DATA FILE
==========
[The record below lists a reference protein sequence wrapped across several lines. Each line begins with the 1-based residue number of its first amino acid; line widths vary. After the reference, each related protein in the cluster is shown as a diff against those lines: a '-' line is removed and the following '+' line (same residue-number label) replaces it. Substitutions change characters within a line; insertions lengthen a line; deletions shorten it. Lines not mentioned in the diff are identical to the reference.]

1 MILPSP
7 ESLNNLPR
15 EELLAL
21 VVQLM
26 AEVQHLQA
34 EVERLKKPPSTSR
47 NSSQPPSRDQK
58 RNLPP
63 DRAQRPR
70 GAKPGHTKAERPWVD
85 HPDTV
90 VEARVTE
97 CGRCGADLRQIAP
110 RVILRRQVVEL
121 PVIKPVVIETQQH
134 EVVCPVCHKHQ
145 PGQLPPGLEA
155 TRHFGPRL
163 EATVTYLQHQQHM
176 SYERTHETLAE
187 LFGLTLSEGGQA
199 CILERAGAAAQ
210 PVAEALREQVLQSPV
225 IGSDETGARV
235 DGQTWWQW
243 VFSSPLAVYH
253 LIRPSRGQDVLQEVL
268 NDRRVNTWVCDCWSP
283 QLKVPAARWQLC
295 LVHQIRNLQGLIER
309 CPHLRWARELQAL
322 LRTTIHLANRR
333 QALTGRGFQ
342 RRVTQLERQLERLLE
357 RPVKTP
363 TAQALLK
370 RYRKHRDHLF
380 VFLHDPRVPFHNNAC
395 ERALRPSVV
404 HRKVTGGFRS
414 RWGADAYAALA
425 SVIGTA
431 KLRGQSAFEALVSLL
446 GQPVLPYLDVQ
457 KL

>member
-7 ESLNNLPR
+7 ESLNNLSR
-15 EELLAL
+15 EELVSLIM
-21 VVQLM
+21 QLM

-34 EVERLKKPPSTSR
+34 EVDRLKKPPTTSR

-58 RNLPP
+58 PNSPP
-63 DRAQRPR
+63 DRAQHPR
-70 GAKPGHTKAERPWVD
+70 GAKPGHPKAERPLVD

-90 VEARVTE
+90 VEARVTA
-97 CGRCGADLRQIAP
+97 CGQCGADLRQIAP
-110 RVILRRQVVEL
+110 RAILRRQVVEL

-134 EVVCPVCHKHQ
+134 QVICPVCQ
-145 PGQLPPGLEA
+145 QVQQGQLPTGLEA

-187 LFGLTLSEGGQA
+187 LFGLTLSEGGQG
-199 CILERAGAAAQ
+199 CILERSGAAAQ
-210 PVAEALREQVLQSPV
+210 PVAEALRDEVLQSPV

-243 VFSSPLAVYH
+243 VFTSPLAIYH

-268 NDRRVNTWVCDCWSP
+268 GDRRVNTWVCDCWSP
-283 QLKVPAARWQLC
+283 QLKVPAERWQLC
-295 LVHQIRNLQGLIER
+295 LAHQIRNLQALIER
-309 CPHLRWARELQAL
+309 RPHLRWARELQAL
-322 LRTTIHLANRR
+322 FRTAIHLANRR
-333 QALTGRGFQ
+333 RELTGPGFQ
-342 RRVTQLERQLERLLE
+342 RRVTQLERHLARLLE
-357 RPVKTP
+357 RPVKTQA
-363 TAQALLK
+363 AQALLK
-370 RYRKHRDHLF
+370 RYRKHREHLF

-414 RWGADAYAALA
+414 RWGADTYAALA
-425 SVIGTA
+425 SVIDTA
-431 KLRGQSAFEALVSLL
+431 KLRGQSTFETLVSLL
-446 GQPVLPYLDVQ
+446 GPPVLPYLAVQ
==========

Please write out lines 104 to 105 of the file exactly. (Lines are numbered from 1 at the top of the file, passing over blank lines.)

-431 KLRGQSAFEALVSLL
+431 KLRGQSTFETLVSLL